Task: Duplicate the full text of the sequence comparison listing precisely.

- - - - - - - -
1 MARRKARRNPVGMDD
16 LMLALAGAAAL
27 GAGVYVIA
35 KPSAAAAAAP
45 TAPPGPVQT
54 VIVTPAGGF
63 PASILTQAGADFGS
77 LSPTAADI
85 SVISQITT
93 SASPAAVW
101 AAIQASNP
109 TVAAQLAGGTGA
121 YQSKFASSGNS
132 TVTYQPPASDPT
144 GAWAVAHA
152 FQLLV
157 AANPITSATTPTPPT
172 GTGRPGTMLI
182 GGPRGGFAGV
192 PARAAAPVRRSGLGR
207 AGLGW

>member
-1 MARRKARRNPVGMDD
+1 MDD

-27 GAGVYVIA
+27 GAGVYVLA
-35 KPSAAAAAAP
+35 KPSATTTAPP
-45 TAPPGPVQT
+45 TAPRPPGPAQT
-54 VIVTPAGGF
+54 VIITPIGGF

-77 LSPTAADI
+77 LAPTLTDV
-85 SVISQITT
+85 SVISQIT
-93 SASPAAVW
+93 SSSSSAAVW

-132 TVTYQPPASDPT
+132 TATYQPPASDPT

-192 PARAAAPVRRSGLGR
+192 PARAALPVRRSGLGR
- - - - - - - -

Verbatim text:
1 MARRKARRNPVGMDD
16 LMLALAGAAAL
27 GAGVYVIA
35 KPSAAAAAAP
45 TAPPGPVQT
54 VIVTPAGGF
63 PASILTQAGADFGS
77 LSPTAADI
85 SVISQITT
93 SASPAAVW
101 AAIQASNP
109 TVAAQLAGGTGA
121 YQSKFASSGNS
132 TVTYQPPASDPT
144 GAWAVAHA
152 FQLLV
157 AANPITSATTPTPPT
172 GTGRPGTMLI
182 GGPRGGFAGV
192 PARAAAPVRRSGLGR
207 AGLGW

>member
-1 MARRKARRNPVGMDD
+1 MDD

-27 GAGVYVIA
+27 GAGVYVLA
-35 KPSAAAAAAP
+35 KPSATTTAPP
-45 TAPPGPVQT
+45 TAPRPPGPAQT
-54 VIVTPAGGF
+54 VIITPIGGF

-77 LSPTAADI
+77 LAPTLTDV
-85 SVISQITT
+85 SVISQIT
-93 SASPAAVW
+93 SSSSSAAVW

-132 TVTYQPPASDPT
+132 TATYQPPASDPT

-192 PARAAAPVRRSGLGR
+192 PARAALPVRRSGLGR